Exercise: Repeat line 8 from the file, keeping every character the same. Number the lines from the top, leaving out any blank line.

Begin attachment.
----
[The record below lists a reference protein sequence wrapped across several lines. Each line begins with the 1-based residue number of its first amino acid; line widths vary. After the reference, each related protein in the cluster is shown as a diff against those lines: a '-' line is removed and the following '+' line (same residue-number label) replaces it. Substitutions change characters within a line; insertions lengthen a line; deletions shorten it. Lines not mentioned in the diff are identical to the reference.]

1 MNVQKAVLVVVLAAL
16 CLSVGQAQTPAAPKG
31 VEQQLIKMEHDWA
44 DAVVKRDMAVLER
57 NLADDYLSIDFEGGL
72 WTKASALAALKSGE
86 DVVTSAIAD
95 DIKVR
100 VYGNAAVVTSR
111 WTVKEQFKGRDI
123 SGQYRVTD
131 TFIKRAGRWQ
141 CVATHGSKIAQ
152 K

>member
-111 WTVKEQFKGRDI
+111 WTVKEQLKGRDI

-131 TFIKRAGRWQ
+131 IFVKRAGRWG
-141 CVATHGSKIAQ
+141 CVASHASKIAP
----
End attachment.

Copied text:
86 DVVTSAIAD